Pain and Gain in Germany

September 21, 1994|By HENRY L. TREWHITT

BERLIN — Berlin.--It's a shame Americans are paying so little heed to Europe, especially to Germany. The president's summer tour was merely a blip on the screen. Crisis journalism since has had little time for political events that in calmer times would be followed with great anxiety.

For what happens here will shape the future of Europe, and thus of the United States, and thus of much of the present and would-be developed world.

Only a few nations meet that standard: The U.S., of course; Britain, France, Japan, China, Russia, maybe Ukraine. Many flashpoints of today's world, such as Haiti, Somalia and Rwanda, meanwhile are humanitarian traps for the unwary without long-term strategic importance.

The great questions in Germany all turn directly or indirectly on reunification. And one of the most terrifying dimensions of reunification, which added 18 million East Germans to 62 million in the west, is the cost. Germany is pumping $100 billion a year into the states of the former German Democratic Republic. The skylines of Dresden and Weimar, cities of cultural and historical wealth, and of east Berlin are dominated by construction cranes.

The cost is stunning not only in the east. After building a new government complex in Bonn for breathtaking millions of marks, the Bundestag, or parliament, voted 338-320 to restore Berlin as the capital of reunited Germany. So the old Reichstag at the Brandenburg Gate has been rebuilt. Thousands of homes are planned for parliamentarians and bureaucrats. Ten ministries will move to Berlin; eight, including defense, will remain in Bonn. The government hopes other needs will fill the vacated buildings there. A political imperative thus becomes an efficiency expert's nightmare. Ernst Luuk, a Berlin official overseeing logistics, describes all this movement with the German equivalent of, ''No pain, no gain.''

But the pain occurs on still other fronts. Unemployment in the west is 9 percent and in Berlin 12 percent -- both relatively high. The rate for the east is officially 15 percent, though probably much higher when the make-work half-employed are included. Clamoring hordes of would-be immigrants maintain constant pressure, and history makes Germany cautious about controlling them. One result is that the number of foreigners in Germany now bumps 6 million.

Increased crime comes with social strain. The rate in Berlin, including robbery and crimes of violence, is up 40 percent. Some gang leaders are the former Soviet officers who once applied the mailed fist in East Germany. ''As long as the city was protected by the Western Allies and the east was controlled by the Russians, crime was low,'' says Wolfgang Will, chief editor of the Springer publishing house. ''Berliners, who never had to cope with the real world, now must face it.''

He meant they had to face a different real world. At times during 40-odd years of division the world was very real to Berliners; in the Soviet blockade of 1948-49, in the whole history of The Wall, in the Soviet threats of a generation. In the new real world of social upheaval, politically aware Germans note anxiously that Germany follows the U.S. by one, three, five or 10 years -- the period varying with the source -- in its internal crises.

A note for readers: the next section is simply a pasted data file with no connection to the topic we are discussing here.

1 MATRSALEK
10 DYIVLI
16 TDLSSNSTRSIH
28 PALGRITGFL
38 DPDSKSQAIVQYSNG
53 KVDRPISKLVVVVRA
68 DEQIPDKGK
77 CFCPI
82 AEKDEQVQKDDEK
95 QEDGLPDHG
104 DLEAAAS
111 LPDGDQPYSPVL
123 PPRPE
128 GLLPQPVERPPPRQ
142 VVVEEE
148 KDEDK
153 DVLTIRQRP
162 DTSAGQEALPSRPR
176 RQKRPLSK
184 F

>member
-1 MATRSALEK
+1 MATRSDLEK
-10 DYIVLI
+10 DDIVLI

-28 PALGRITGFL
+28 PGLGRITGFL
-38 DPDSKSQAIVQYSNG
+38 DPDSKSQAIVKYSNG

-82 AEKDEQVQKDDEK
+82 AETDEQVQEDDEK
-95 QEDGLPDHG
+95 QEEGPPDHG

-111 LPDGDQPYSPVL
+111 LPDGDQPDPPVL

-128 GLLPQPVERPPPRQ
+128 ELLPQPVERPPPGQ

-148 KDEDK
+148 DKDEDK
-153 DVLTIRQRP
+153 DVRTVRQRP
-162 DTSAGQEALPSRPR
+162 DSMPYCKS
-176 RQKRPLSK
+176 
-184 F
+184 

In fact Germany's strains are already those of the U.S. in microcosm. Beyond crime and immigration, there's talk now of cutting social services. The Germans, who once yearned for everything American, understandably resist catching up by such standards.

In some areas German worries are even greater than those of the Americans, if only because this is Germany. Especially disturbing are extremists of the right and left, with greater concern about the former. The savagery of the skinheads is well documented. An American official carefully views them with ''seriousness but not alarm.'' The greater long-term danger may be the legal party of the right. Though it officially keeps its distance from the skinheads, they are its potential storm troopers.

The party of the former East German Communists got everyone's attention with 20 percent of the vote in one state election recently. But neither it nor the young thugs are yet a national threat. Germany's allies reckon they can live easily with either Chancellor Helmut Kohl's Christian Democrats or Rudolf Sharping's Social Democrats after next month's elections -- they've done it before. They are more concerned about what coalitions with extremists volatile German voters may force upon the mainstream parties.

Such uncertainties have inspired exotic justifications for maintaining the North Atlantic Treaty Organization, the alliance that won the Cold War. All members want to keep it, though no one is quite sure of its mission. Americans stick generally to defense of common values as justification for NATO and for keeping 100,000 troops in Germany.

The generalities abound because one key reason to maintain the alliance is too awkward for public discussion: To keep an arm on the Germans if something goes terribly wrong. And mainstream German leaders understand and welcome that as long as no one talks about it. They, like their allies, seek every edge to make certain Germany does not fail.

Henry L. Trewhitt, a former Baltimore Sun diplomatic correspondent, teaches at the University of New Mexico.

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